Labour opposed these changes as we were very concerned that they would damage the quality of support for the most vulnerable people in our community. However, time and again our concerns were ignored.

With the cold weather here, I find some of the following comments from the report really worrying. This isn't anyway to treat our elderly and vulnerable:

“capacity to improve in Southwark was uncertain”
“I’ve tried the call centre – have you? I won’t again"
“safeguarding of adults in Southwark was adequate”
“Out of hours services appeared increasingly stretched”
“One older person we met was referred for review after over two years without one”
“Practical plans were not yet in place to offer the prospect of sustainable delivery of the council’s vision and strategy”


Even more worrying - the Lib Dem leadership chose to put the council Chief Executive up for media interviews this morning. The buck stops with our elected leaders. I really do hope they soon have a plan of action that they are prepared to talk about.

Stop press: just heard that local MPs Tessa Jowell and Harriet Harman will be contacting various local organisations such as the Southwark Pensioners' Action Group so that they can monitor the experiences of people using the services that Southwark provides. They will also be asking the CQC to provide regular reports on Southwark's progress towards improving standards.

2 December 2009

Some candidates are more local than others . . .


Cheeky, I admit, but we’ve decided to make an offer to our Lib Dem opponents in Peckham Rye.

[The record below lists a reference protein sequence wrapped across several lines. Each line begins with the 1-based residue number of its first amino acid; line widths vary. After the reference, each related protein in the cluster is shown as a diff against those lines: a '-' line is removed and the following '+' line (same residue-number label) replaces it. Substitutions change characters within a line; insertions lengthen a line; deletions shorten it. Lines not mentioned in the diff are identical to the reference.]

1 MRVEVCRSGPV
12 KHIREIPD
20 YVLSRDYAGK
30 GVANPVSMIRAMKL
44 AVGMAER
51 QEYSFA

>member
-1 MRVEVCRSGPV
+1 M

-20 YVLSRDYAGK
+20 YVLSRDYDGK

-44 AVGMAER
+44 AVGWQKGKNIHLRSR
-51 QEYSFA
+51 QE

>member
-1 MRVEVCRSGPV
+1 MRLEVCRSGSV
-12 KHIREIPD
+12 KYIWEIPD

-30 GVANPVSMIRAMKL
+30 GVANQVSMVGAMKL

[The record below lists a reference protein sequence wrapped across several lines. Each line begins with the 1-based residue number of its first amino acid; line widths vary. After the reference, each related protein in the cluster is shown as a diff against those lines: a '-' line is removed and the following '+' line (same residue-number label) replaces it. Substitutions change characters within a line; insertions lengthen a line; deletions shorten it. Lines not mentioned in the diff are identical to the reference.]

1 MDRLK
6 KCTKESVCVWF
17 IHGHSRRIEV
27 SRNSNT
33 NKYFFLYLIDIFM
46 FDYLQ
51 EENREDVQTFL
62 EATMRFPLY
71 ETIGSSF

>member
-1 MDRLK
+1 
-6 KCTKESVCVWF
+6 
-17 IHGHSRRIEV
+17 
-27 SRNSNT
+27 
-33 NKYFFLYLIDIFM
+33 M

Some of the recent statements made by Lib Dems standing in this ward for the council elections have been a little wacky to say the least. They seem determined to steer clear of the issues and their local newsletters routinely deny any responsibility for running Southwark council for the past 7 ½ years.

We thought that maybe their refusal to talk about the concerns of local people (such as the allocation of primary school places, the hole in the housing maintenance budget and the council’s poor recycling record) might be down to the distance they live from the ward. You see, none of them live in Peckham Rye and two of the three live a twenty minute bus ride away. Maybe they’re having trouble getting over to our part of Southwark? Maybe the recent rain and cold weather has been putting them off making the trip?

It’s relatively easy for us to talk to people in Peckham Rye because they’re our neighbours. Not exactly fair is it? So we thought we’d offer to pay the Liberal’s bus fare for them. If any of the Lib Dems not-so-local candidates would like to get in touch with us, we’ll gladly top up their Oyster cards to help them get back in touch with local residents.

Obviously, this touching act of cross-partisanship has nothing to do with highlighting the fact that Peckham Rye Lib Dems live miles away from Peckham Rye!